Industrial and Commercial Bank of China
Founded in 1984, Industrial and Commercial Bank of China (ICBC) is the largest bank in the world by profit and market capitalisation as of 2012. It is one of China's 'Big Four' state-owned commercial banks -- the other three are Bank of China, Agricultural Bank of China, and China Construction Bank.
'Too big' ICBC announces slowdown in growth
Bank chief complains of the pressure of being largest lender by assets as net earnings climb
Industrial and Commercial Bank of China's 14.5 per cent net earnings growth last year again made it the world's most profitable bank, though a slowdown in profit growth is set to continue.
Net profit was 238.5 billion yuan (HK$295 billion), beating the 232.4 billion yuan forecast of many analysts, thanks to its control of bad debt. It was the lender's slowest profit growth since the 2008-09 financial crisis.
ICBC, the world's largest bank by market value and assets, plans to slow down asset expansion this year and tolerate a higher bad-loan ratio, underscoring the pressure from stricter capital rules and the anticipation of an economic slowdown.
"It is not so good to be the largest lender by assets," said ICBC's president, Yang Kaisheng. "It reflects China's overreliance on bank loans, and it brings about tremendous pressure for us in risk management and internal control."
In order to change its function from basically "an asset owner" to "an asset manager" and use capital more efficiently, the bank had decided to slow down the expansion of its assets, Yang said.
It aimed to increase total assets by 1.7 trillion yuan this year, or about 9.7 per cent, the bank said in its financial report yesterday. Last year's pace was 13 per cent. The bank also said it would maintain the year-end non-performing loan (NPL) ratio within 1.2 per cent, while the ratio improved 0.09 percentage point to 0.85 per cent over last year.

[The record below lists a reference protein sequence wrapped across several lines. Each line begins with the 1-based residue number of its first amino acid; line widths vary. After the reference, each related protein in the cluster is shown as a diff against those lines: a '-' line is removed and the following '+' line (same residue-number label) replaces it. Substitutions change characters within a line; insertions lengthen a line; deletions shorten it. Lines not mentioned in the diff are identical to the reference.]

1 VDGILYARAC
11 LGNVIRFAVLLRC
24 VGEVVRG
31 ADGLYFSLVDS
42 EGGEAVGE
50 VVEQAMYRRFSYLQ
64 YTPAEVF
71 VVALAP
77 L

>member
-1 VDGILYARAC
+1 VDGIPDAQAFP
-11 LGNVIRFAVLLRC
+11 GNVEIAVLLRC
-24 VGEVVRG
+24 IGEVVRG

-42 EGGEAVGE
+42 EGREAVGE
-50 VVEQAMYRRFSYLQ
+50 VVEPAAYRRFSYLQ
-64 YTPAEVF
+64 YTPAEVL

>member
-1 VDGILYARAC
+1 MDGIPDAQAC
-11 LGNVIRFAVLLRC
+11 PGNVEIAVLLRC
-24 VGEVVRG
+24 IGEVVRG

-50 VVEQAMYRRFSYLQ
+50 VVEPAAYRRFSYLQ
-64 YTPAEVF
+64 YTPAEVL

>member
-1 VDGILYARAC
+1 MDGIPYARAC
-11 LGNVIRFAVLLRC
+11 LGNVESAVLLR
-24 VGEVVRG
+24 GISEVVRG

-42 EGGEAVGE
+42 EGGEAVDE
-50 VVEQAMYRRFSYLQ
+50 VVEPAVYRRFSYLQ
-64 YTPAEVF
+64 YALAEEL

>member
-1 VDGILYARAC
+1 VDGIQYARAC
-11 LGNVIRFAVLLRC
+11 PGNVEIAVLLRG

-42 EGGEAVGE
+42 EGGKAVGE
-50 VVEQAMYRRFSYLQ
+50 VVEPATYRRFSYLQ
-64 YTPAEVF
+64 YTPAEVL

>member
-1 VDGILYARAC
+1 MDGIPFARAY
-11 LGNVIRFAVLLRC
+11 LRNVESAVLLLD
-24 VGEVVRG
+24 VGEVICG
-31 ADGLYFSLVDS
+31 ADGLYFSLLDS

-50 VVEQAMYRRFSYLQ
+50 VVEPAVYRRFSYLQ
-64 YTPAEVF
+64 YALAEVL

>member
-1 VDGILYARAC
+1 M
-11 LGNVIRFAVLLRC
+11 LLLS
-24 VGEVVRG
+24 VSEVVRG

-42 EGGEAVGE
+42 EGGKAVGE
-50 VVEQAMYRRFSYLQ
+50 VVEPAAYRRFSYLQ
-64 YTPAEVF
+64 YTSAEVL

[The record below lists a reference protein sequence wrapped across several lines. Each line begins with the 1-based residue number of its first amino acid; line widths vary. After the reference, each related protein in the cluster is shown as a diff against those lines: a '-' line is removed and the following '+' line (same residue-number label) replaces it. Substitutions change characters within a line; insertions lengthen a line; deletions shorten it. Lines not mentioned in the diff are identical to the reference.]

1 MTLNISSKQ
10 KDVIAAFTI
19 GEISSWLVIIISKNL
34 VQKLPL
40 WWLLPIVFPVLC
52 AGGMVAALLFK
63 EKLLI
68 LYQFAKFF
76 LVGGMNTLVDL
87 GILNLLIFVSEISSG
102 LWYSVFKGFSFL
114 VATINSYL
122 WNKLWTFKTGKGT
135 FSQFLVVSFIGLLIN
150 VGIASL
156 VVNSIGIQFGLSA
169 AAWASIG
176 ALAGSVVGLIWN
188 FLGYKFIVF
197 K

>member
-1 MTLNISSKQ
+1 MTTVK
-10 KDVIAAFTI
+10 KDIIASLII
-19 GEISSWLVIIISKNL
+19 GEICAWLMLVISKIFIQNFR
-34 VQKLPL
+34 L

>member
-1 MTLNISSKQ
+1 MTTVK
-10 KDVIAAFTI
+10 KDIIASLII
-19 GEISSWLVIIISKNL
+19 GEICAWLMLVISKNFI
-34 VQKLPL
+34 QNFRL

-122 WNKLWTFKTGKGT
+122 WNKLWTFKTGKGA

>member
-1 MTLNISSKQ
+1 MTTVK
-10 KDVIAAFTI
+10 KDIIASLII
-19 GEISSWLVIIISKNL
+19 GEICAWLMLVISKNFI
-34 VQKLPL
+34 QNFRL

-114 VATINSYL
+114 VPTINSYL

The balance of NPLs increased 1.56 billion yuan to 74.58 billion yuan over the year, tracking the trend seen in most mainland banks, as economic growth slowed to a 13-year low of 7.8 per cent last year and affected a wide variety of borrowers.
"It will be difficult to realise dual reduction in NPL and the NPL ratio as companies struggle to make transformations amid the economic restructuring," Yang said. "2013 will see lenders' asset quality seriously tested."
Net interest margin (NIM), a key measure of lending profitability, improved 0.05 percentage point to 2.66 per cent last year, but Yang said the ratio would "have some change" this year.
Last year's two interest rate cuts dented lenders' profits. In the first half of this year, the effects will continue to kick in, as ICBC has to reprice 25 per cent of its deposits and 50 per cent of loans, Yang said.
Over the first two months of this year, NIM already dropped 0.04 percentage point, and the decline is expected to continue.
"NIM this year will drop slightly, but the shrinkage will not be astonishingly big," Yang said.
The bank said it would pay a pre-tax 23.9 fen per share dividend. ICBC's shares fell 0.24 per cent in Shanghai trading yesterday before the release of the annual report. Its H-shares rose 0.74 per cent in Hong Kong.